Cover the entire trench with 30-year landscape fabric. Use only high-quality, commercial-grade fabric; do not use plastic or inexpensive weed barrier. Drape the fabric about 12 inches beyond the sides of the trench to ensure full coverage (you will trim the excess later).
If the creek path is relatively straight and narrow, you may be able to run a single swath of fabric lengthwise down the trench. Otherwise, it's usually better to lay strips of fabric perpendicular to the trench, running them long over the sides. With the latter method, start at the bottom (lower) end of the creek and work toward the top, overlapping the strips by at least 6 inches. If desired, pin the fabric in place with landscape fabric staples, or you can just let the rocks hold it in place.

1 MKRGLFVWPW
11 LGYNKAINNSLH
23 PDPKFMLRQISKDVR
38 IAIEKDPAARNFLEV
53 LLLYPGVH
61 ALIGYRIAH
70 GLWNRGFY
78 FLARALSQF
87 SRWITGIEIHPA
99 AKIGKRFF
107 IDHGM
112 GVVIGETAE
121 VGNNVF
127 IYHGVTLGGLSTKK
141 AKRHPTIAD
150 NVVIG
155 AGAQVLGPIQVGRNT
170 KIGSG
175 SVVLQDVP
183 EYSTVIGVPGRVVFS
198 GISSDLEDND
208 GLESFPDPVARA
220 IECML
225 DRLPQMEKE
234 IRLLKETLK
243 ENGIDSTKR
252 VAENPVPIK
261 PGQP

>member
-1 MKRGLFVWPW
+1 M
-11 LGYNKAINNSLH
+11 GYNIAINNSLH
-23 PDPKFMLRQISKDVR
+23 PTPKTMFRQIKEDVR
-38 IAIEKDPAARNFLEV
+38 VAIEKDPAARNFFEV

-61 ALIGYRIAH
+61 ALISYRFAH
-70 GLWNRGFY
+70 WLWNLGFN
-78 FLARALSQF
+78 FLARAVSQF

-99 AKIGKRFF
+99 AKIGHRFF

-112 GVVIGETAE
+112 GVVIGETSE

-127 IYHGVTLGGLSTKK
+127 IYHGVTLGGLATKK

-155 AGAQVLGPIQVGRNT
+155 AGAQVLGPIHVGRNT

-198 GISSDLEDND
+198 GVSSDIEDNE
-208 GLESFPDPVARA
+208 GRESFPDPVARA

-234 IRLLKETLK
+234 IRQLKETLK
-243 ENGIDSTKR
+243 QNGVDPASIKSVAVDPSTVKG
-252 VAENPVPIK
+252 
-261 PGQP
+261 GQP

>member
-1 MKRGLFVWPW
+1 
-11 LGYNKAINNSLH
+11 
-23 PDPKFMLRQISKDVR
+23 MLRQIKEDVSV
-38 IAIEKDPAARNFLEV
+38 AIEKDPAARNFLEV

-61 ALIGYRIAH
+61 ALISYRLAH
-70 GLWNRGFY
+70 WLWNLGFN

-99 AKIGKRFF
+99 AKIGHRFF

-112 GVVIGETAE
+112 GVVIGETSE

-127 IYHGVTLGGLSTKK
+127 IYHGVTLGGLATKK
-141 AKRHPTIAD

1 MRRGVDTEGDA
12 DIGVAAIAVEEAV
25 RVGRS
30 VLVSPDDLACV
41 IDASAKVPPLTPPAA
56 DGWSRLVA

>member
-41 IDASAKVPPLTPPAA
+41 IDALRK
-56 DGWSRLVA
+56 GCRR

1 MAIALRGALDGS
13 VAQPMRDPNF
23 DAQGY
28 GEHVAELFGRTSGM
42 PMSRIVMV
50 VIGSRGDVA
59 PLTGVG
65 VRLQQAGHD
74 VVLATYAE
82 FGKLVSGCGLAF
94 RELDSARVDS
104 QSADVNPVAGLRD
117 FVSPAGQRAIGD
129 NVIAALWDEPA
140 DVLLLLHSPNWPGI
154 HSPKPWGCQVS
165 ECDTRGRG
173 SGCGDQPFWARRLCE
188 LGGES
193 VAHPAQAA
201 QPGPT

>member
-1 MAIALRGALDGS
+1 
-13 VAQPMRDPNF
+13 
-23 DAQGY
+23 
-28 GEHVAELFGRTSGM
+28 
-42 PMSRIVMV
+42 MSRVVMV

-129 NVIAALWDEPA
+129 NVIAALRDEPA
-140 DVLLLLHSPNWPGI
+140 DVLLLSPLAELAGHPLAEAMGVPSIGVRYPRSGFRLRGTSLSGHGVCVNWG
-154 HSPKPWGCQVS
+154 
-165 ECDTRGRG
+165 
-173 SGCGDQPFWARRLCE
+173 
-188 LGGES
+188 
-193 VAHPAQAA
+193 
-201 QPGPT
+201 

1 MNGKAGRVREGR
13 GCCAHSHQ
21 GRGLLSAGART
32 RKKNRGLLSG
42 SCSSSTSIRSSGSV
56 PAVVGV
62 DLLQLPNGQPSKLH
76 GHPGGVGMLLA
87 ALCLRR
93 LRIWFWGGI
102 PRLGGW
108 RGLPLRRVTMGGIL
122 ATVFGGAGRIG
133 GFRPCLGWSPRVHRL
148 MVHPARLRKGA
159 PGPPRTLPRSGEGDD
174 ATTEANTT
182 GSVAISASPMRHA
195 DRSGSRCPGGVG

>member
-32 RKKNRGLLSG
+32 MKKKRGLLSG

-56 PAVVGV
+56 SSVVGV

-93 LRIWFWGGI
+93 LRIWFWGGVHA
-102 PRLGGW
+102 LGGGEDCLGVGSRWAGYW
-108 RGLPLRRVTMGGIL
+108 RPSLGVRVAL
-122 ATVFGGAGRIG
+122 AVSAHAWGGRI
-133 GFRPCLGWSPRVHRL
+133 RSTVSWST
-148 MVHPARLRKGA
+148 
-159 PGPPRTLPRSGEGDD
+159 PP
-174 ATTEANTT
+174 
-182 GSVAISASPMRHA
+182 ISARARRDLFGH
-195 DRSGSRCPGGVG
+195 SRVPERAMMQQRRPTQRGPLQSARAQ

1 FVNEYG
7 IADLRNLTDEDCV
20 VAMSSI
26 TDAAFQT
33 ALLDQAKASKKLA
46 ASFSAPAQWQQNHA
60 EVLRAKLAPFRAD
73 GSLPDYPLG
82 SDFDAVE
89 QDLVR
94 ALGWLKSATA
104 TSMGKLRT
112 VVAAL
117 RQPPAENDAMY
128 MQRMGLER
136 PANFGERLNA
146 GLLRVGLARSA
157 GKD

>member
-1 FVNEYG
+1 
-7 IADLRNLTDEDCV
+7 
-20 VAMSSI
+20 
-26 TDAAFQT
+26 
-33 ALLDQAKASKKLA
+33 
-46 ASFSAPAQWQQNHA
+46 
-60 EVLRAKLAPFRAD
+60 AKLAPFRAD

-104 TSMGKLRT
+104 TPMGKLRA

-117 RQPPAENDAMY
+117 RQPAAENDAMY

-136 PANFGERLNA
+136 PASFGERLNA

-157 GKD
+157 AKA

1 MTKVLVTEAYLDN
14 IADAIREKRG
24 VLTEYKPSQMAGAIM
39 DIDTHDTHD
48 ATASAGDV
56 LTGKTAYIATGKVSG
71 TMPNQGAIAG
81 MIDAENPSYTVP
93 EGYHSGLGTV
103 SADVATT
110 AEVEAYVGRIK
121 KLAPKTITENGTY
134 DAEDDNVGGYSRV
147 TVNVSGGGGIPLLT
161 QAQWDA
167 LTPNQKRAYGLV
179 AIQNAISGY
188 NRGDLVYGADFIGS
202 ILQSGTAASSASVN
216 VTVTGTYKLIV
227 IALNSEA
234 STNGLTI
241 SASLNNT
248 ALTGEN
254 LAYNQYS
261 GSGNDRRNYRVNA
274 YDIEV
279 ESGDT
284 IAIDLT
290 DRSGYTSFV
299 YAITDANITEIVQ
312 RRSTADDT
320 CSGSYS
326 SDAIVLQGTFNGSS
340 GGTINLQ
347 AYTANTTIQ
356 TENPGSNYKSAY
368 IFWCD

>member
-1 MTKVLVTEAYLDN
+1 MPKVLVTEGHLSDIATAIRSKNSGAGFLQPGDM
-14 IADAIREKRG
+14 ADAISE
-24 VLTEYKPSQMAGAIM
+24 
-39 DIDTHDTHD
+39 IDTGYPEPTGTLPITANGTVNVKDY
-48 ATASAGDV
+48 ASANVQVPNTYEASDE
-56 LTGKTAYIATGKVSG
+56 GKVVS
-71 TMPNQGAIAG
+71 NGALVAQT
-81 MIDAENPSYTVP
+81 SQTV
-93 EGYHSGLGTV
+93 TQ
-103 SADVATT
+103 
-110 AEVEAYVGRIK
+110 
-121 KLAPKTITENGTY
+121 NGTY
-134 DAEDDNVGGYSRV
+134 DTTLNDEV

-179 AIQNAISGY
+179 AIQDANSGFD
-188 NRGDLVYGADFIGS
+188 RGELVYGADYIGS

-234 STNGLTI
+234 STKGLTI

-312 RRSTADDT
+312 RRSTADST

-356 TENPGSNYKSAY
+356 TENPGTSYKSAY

Place the Boulders
Set a few boulders (stones over 10 inches in diameter) along the edges of the creek path, grouping them for a natural and random look. In a real river, larger rocks typically are found along the outsides of river bends; try to mimic this effect for the most natural look. If necessary, lift up the landscape fabric and add or remove soil beneath to help a boulder rest in place.
Place the Medium-Size Stones
Place somewhat smaller rocks (about 2 to 6 inches in diameter) around the boulders and in other areas, as desired. As with the boulders, random placement looks more natural than a uniform arrangement. In general, use the medium-size rocks to line the sides of the creek, and perhaps add an occasional rock or small grouping near the center.
Add Special Features (Optional)
Place stones to create special features, such as a line of wide, thick stones that cross the creek like stepping stones. Or, you can create a stone bridge by piling some larger stones along the sides and spanning atop them with a broad, flat stone.
Fill in With River Rock